Curriculum Planning

At Mellor Primary we aim to provide a curriculum which creates opportunities for all, engages learning through experience and is relevant to the world we live in – paying particular regard to excellence and enjoyment.  School is committed to developing and reviewing a skills based curriculum set within a thematic approach and aims to make relevant connections across subjects.

School has recently embraced the principles of developing a ‘Challenge Curriculum’.  For additional information see the presentation for parents on the ‘Challenge Curriculum’.

Where appropriate the curriculum has been developed to maximise the use of the local geography, environment and school contexts.  We are committed to the ‘Forest School’ ethos, ensuring our children have opportunities to learn in the outdoor environment.  More information about Forest Schools is available at www.forestschools.com

 

Planning Structure

Key aspects of preparing the learning experiences are as follows:

Thematic Aspect

  • The thematic aspects of the curriculum are divided into units of learning in x number of week blocks.
  • Each block is initiated with a Primary Learning Challenge question.
  • A Wow challenge is planned to engage the children; to ignite their interest in the project to be explored.
  • Teachers explore with children their existing knowledge and/or understanding.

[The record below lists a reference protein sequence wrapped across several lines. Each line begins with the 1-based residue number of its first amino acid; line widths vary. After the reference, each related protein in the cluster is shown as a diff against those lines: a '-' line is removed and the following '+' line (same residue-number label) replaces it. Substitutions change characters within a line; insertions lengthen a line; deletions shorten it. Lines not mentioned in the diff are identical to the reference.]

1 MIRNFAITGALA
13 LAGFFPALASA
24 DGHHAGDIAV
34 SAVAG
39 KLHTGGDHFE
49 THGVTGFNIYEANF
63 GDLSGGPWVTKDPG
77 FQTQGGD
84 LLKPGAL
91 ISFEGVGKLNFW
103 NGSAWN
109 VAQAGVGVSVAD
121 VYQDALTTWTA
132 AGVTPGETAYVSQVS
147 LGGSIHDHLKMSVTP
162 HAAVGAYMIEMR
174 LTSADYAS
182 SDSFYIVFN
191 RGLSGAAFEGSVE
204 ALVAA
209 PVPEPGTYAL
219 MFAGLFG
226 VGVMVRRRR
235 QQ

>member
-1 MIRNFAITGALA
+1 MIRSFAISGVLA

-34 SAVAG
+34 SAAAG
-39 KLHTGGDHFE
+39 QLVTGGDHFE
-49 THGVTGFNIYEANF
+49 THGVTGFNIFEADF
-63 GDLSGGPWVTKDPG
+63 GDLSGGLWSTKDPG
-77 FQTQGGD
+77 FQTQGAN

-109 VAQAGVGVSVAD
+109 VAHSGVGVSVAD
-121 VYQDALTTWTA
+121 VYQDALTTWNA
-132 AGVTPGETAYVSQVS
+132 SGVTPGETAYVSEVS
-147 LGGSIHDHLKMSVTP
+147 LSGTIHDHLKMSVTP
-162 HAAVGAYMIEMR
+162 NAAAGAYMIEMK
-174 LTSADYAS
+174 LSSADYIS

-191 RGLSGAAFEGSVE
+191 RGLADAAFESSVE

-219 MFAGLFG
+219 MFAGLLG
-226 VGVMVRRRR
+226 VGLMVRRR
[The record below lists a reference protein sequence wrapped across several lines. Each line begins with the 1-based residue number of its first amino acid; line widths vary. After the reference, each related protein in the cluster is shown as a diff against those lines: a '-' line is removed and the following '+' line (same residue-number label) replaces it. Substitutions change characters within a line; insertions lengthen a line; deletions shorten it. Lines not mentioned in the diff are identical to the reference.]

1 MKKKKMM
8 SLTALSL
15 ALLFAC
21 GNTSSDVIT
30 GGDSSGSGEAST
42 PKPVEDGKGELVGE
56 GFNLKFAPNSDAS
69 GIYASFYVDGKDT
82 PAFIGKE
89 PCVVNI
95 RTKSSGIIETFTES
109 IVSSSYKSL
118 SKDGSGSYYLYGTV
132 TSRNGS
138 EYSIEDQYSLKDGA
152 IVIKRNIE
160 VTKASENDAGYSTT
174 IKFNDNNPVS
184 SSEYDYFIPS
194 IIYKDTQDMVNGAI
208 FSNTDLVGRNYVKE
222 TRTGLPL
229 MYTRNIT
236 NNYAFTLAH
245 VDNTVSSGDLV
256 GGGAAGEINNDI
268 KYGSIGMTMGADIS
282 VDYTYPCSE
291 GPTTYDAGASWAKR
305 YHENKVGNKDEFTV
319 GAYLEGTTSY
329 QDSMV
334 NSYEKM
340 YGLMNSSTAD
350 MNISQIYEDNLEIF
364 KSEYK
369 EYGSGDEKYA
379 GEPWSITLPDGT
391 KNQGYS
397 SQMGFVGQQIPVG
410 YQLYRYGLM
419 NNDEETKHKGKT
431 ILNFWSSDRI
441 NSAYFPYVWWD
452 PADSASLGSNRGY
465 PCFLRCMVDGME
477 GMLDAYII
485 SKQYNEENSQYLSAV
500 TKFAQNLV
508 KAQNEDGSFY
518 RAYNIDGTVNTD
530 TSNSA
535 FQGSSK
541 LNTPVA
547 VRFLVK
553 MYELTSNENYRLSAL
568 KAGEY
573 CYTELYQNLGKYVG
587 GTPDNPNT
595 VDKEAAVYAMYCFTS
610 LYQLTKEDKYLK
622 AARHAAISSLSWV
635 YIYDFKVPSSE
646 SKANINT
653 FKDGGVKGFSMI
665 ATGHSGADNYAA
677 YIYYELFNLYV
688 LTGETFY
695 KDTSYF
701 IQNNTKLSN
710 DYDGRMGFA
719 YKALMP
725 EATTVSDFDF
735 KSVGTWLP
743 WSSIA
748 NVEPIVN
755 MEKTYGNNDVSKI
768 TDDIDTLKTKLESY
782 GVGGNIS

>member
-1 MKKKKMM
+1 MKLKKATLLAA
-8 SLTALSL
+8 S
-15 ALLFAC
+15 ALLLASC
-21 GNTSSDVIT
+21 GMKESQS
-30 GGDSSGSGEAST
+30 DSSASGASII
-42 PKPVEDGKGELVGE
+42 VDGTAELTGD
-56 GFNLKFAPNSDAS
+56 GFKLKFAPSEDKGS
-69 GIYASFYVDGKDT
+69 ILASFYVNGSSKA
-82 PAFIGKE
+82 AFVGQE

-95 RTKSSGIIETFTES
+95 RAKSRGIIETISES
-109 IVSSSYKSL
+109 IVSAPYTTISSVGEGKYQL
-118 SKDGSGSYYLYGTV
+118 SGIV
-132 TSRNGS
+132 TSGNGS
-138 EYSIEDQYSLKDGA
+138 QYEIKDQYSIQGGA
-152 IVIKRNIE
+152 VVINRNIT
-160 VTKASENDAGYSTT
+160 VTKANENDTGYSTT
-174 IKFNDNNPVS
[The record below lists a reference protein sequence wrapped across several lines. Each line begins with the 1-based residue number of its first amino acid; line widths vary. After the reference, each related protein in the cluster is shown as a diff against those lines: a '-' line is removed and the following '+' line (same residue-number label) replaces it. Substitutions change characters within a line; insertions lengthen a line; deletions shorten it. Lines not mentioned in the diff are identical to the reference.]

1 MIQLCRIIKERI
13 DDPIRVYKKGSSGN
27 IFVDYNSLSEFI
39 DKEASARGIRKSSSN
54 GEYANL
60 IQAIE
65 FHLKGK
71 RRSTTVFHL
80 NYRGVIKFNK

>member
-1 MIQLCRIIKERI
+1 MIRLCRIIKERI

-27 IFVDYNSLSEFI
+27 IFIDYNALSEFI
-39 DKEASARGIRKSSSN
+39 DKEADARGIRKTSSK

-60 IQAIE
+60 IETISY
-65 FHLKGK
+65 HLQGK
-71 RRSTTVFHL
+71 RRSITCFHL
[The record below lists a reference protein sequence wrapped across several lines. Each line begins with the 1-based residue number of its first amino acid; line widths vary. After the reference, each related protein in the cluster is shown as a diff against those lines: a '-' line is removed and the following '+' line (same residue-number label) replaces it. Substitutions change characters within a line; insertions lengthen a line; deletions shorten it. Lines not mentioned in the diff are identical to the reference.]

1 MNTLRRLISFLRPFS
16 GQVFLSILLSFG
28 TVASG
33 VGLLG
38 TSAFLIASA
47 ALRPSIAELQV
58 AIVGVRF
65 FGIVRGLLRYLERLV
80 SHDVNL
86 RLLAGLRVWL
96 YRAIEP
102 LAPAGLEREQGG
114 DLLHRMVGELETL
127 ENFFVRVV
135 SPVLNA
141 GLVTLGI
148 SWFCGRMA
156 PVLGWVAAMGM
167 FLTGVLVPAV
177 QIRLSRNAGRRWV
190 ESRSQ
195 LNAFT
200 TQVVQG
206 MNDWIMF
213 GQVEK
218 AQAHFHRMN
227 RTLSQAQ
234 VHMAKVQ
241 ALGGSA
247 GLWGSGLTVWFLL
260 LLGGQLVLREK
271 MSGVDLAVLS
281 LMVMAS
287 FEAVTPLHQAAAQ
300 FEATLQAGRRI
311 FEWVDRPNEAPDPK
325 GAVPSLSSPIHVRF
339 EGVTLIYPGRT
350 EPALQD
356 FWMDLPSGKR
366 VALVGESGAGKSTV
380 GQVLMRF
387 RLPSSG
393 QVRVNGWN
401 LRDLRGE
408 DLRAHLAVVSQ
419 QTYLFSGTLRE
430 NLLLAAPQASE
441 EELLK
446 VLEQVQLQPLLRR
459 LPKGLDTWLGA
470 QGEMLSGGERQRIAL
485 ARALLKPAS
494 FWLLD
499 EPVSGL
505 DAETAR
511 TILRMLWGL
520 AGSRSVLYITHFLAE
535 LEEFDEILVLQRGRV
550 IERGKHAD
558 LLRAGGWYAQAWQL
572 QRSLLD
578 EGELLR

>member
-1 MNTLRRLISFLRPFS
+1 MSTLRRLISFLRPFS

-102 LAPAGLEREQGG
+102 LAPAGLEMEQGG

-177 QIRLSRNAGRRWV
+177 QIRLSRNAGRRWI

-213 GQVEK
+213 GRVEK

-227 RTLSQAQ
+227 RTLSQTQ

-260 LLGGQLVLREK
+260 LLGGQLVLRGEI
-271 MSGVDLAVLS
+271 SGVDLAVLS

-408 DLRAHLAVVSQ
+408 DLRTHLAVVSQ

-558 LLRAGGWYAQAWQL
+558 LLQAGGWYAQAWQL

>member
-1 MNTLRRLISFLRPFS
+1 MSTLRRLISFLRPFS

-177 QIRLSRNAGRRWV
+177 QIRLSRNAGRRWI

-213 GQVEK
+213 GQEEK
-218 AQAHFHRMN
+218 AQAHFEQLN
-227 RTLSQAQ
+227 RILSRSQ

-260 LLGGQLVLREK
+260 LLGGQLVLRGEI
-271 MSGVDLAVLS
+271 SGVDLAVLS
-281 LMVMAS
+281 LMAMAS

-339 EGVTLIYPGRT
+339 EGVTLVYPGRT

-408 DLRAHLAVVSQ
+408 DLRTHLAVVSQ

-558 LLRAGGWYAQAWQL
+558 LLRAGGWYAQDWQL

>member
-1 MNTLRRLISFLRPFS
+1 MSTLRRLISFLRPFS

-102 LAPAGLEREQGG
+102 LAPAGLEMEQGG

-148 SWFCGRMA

• Teachers and children then consider what they need to know next. At this point teachers then plan the sequence of subsidiary learning challenges.
  • At the end of the block of work there should be a planned celebration of the learning undertaken.

 

Non-negotiables/Published Schemes

Each year group has a series of Non-negotiables that must be addressed in a given year.

  • The Non-negotiables cover Literacy skills, numeracy, ICT and skills to empower learning.
  • School has a published maths scheme which acts as starting point. Teachers use this as a guide and use their professional judgement about the children to plan the sequence of learning. We also use ‘Big Maths’ across school as tool to develop the fundamental basic understanding in key mathematics concepts.
  • School has a handwriting scheme which teachers should plan weekly lessons. Spelling is taught through Jolly Phonics in Early Years and Phase Spelling in Key Stage 1 and Key Stage 2.
  • Reading of phonics is developed predominately through three main book collections from the Oxford Reading Tree : Song Bird Books, Floppy’s Phonics and Decode and Develop.

 

How does school organise the children to manage learning?

Organisational features:

Children are sometimes grouped in the following ways:

  • Ability grouping in Numeracy and Literacy and when necessary in subject areas (i.e. Science)
  • Mixed ability for foundation subjects.

 

Children will work in the following ways:

  • Individual learning.
  • Small Groups (4s to 8s) independent.
  • Paired work e.g. talk partners, speaking/listening partners/writing buddies/investigation partners.
  • Whole class.
  • One to one with adult/more able pupil.
  • Peer to peer.
  • Teacher focus led group.
  • Teaching Assistant focus led group.
  • Children may be grouped mixed age.